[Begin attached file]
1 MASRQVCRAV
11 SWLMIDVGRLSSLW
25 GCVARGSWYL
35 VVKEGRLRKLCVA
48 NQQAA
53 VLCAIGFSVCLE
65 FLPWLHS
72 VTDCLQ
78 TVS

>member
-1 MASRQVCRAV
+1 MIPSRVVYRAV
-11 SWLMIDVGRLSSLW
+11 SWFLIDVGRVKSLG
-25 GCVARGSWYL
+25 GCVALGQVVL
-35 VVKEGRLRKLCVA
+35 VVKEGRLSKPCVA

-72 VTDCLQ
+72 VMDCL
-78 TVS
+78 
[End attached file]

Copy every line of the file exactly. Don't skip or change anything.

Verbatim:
1 MASRQVCRAV
11 SWLMIDVGRLSSLW
25 GCVARGSWYL
35 VVKEGRLRKLCVA
48 NQQAA
53 VLCAIGFSVCLE
65 FLPWLHS
72 VTDCLQ
78 TVS

>member
-1 MASRQVCRAV
+1 MIPSRVVYRAV
-11 SWLMIDVGRLSSLW
+11 SWFLIDVGRVKSLG
-25 GCVARGSWYL
+25 GCVALGQVVL
-35 VVKEGRLRKLCVA
+35 VVKEGRLSKPCVA

-72 VTDCLQ
+72 VMDCL
-78 TVS
+78 